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Today's Stichomancy for Jim Carrey

The first excerpt represents the element of Air. It speaks of mental influences and the process of thought, and is drawn from Tarzan of the Apes by Edgar Rice Burroughs:

In an instant they were in a hand-to-hand fight with some fifty black warriors of Mbonga's village. Arrows and bullets flew thick and fast.

Queer African knives and French gun butts mingled for a moment in savage and bloody duels, but soon the natives fled into the jungle, leaving the Frenchmen to count their losses.

Four of the twenty were dead, a dozen others were wounded, and Lieutenant D'Arnot was missing. Night was falling rapidly, and their predicament was rendered doubly worse when they could not even find the elephant trail which they had been following.


Tarzan of the Apes
The second excerpt represents the element of Fire. It speaks of emotional influences and base passions, and is drawn from The Tragedy of Pudd'nhead Wilson by Mark Twain:

It was an electrical surprise. No one was prepared for such an admission. A buzz of astonishment rose on all sides, and people were heard to intimate that the overworked lawyer had lost his mind. Even the veteran judge, accustomed as he was to legal ambushes and masked batteries in criminal procedure, was not sure that his ears were not deceiving him, and asked counsel what it was he had said. Howard's impassive face betrayed no sign, but his attitude and bearing lost something of their careless confidence for a moment. Wilson resumed:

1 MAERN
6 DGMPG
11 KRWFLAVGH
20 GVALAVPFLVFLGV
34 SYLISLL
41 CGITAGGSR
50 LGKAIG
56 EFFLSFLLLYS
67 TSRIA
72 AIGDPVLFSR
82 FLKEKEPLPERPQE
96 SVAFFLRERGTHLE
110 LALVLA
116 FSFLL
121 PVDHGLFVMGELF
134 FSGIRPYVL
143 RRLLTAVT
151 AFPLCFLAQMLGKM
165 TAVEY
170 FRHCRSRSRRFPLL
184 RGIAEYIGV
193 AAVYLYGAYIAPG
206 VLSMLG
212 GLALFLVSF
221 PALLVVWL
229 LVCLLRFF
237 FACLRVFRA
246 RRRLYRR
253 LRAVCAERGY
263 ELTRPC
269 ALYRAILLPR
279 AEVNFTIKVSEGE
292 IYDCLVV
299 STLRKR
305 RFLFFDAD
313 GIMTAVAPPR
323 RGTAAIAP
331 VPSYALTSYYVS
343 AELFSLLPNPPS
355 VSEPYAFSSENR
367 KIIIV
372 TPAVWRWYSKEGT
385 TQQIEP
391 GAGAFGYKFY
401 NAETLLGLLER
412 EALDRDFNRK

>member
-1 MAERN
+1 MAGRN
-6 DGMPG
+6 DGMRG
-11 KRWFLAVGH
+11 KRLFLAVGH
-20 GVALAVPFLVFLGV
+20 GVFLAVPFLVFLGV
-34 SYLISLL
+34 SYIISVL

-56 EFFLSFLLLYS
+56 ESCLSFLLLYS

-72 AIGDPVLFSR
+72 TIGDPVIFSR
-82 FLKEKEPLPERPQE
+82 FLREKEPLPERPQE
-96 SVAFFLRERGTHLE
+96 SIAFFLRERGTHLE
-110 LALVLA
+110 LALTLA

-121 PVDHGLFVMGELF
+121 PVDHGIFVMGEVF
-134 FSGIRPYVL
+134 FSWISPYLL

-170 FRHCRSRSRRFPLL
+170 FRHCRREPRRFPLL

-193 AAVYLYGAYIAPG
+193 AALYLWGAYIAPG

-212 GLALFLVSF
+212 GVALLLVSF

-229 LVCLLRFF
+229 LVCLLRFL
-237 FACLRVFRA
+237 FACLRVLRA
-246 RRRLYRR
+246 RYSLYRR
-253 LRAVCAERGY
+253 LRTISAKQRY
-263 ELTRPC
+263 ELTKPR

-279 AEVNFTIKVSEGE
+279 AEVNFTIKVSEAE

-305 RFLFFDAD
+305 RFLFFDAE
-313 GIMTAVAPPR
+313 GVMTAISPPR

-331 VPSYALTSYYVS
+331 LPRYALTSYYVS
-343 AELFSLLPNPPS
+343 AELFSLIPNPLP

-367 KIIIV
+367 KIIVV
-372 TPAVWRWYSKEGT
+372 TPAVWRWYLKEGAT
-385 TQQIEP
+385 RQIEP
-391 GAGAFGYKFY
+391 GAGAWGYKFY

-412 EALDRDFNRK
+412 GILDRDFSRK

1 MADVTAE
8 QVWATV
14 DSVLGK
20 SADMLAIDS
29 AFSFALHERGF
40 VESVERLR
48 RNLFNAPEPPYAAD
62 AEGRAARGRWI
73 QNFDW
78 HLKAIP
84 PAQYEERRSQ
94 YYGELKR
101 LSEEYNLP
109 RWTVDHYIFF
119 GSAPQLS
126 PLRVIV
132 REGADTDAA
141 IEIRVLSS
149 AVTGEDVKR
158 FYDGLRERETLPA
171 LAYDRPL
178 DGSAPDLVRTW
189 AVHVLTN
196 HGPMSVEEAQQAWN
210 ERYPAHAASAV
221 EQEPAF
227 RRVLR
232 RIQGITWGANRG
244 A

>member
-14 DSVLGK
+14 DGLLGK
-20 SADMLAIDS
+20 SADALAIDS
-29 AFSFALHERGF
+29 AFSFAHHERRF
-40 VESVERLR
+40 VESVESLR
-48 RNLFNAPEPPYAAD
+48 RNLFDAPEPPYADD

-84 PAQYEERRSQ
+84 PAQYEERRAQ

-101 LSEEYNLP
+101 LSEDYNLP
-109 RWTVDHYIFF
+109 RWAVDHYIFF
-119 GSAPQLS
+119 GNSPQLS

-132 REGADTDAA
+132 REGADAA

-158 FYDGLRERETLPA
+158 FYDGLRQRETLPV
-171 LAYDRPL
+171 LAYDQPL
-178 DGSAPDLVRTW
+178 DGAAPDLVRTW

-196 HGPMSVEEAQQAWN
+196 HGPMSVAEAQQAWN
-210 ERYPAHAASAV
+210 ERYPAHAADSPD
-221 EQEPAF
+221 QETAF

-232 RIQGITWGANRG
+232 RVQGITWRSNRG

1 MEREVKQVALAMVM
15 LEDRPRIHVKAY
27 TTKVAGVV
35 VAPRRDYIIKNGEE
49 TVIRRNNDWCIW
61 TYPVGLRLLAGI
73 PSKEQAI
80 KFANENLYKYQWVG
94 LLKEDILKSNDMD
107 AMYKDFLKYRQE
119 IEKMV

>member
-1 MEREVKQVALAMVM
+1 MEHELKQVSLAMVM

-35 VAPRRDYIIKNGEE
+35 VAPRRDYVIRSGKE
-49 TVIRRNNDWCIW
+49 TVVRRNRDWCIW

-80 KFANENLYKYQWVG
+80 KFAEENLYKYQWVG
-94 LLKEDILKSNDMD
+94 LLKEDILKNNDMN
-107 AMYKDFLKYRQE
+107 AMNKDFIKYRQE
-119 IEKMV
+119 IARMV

"We not only grant that claim, but we welcome it and strongly endorse it. Leaving that matter for the present,

The third excerpt represents the element of Water. It speaks of pure spiritual influences and feelings of love, and is drawn from The Alkahest by Honore de Balzac:

However occupied Balthazar Claes might be, he continued for several months cheerful, affectionate, and ready to talk; the change in his character showed itself only by frequent periods of absent-mindedness. Madame Claes long hoped to hear from her husband himself the nature of the secret employment in which he was engaged; perhaps, she thought, he would reveal it when it developed some useful result; many men are led by pride to conceal the nature of their efforts, and only make them known at the moment of success. When the day of triumph came, surely domestic happiness would return, more vivid than ever when Balthazar became aware of this chasm in the life of love, which his heart would surely disavow. Josephine knew her husband well enough to

The fourth excerpt represents the element of Earth. It speaks of physical influences and the impact of the unseen on the visible world, and is drawn from Before Adam by Jack London:

howling wrathfully. A few arrows sped after him, but he plunged into a thicket and was gone.

The Swift One and I crept quietly away, only to run foul of another party of Fire-Men. They chased us into the blueberry swamp, but we knew the tree-paths across the farther morasses where they could not follow on the ground, and so we escaped. We came out on the other side into a narrow strip of forest that separated the blueberry swamp from the great swamp that extended westward. Here we met Lop-Ear. How he had escaped I cannot imagine, unless he had not slept the preceding